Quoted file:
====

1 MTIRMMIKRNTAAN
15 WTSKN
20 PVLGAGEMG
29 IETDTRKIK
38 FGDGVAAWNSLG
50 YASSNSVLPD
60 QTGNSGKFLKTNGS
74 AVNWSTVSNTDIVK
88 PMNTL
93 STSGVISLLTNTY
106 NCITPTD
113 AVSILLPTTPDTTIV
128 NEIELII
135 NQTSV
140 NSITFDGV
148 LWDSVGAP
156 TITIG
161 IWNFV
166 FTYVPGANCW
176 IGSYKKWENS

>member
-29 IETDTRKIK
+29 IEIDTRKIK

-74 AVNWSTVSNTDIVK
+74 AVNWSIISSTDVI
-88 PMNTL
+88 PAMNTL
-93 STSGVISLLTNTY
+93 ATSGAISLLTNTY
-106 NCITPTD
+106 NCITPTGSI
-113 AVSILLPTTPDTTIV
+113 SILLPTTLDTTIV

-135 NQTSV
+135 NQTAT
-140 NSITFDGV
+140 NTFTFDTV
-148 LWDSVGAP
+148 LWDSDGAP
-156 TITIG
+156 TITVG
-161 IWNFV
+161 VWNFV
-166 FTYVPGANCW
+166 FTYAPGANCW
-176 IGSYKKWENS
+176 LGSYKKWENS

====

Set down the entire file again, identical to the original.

1 MTIRMMIKRNTAAN
15 WTSKN
20 PVLGAGEMG
29 IETDTRKIK
38 FGDGVAAWNSLG
50 YASSNSVLPD
60 QTGNSGKFLKTNGS
74 AVNWSTVSNTDIVK
88 PMNTL
93 STSGVISLLTNTY
106 NCITPTD
113 AVSILLPTTPDTTIV
128 NEIELII
135 NQTSV
140 NSITFDGV
148 LWDSVGAP
156 TITIG
161 IWNFV
166 FTYVPGANCW
176 IGSYKKWENS

>member
-29 IETDTRKIK
+29 IEIDTRKIK

-74 AVNWSTVSNTDIVK
+74 AVNWSIISSTDVI
-88 PMNTL
+88 PAMNTL
-93 STSGVISLLTNTY
+93 ATSGAISLLTNTY
-106 NCITPTD
+106 NCITPTGSI
-113 AVSILLPTTPDTTIV
+113 SILLPTTLDTTIV

-135 NQTSV
+135 NQTAT
-140 NSITFDGV
+140 NTFTFDTV
-148 LWDSVGAP
+148 LWDSDGAP
-156 TITIG
+156 TITVG
-161 IWNFV
+161 VWNFV
-166 FTYVPGANCW
+166 FTYAPGANCW
-176 IGSYKKWENS
+176 LGSYKKWENS